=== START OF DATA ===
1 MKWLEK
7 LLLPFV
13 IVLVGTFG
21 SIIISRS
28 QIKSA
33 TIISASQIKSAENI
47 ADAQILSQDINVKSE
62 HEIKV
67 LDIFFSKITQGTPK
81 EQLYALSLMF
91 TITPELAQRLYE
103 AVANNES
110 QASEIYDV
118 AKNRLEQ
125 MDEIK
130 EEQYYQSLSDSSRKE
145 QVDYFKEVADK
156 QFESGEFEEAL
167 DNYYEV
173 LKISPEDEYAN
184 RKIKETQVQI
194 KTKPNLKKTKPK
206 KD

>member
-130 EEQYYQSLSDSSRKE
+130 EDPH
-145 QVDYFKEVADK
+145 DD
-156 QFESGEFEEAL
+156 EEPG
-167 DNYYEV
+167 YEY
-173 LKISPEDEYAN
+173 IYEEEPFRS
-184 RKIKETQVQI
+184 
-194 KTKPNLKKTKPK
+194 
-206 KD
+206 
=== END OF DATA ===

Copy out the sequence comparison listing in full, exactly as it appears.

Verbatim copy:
1 MKWLEK
7 LLLPFV
13 IVLVGTFG
21 SIIISRS
28 QIKSA
33 TIISASQIKSAENI
47 ADAQILSQDINVKSE
62 HEIKV
67 LDIFFSKITQGTPK
81 EQLYALSLMF
91 TITPELAQRLYE
103 AVANNES
110 QASEIYDV
118 AKNRLEQ
125 MDEIK
130 EEQYYQSLSDSSRKE
145 QVDYFKEVADK
156 QFESGEFEEAL
167 DNYYEV
173 LKISPEDEYAN
184 RKIKETQVQI
194 KTKPNLKKTKPK
206 KD

>member
-130 EEQYYQSLSDSSRKE
+130 EDPH
-145 QVDYFKEVADK
+145 DD
-156 QFESGEFEEAL
+156 EEPG
-167 DNYYEV
+167 YEY
-173 LKISPEDEYAN
+173 IYEEEPFRS
-184 RKIKETQVQI
+184 
-194 KTKPNLKKTKPK
+194 
-206 KD
+206 